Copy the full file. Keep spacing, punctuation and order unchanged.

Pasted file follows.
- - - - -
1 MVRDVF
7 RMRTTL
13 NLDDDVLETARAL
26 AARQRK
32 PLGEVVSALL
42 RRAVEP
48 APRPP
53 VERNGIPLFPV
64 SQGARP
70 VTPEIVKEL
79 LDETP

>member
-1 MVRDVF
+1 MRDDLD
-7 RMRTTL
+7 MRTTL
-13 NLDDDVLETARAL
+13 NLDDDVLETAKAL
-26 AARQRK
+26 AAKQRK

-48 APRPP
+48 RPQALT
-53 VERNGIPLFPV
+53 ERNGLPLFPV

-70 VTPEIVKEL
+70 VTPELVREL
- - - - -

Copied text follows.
1 MVRDVF
7 RMRTTL
13 NLDDDVLETARAL
26 AARQRK
32 PLGEVVSALL
42 RRAVEP
48 APRPP
53 VERNGIPLFPV
64 SQGARP
70 VTPEIVKEL
79 LDETP

>member
-1 MVRDVF
+1 MRDDLD
-7 RMRTTL
+7 MRTTL
-13 NLDDDVLETARAL
+13 NLDDDVLETAKAL
-26 AARQRK
+26 AAKQRK

-48 APRPP
+48 RPQALT
-53 VERNGIPLFPV
+53 ERNGLPLFPV

-70 VTPEIVKEL
+70 VTPELVREL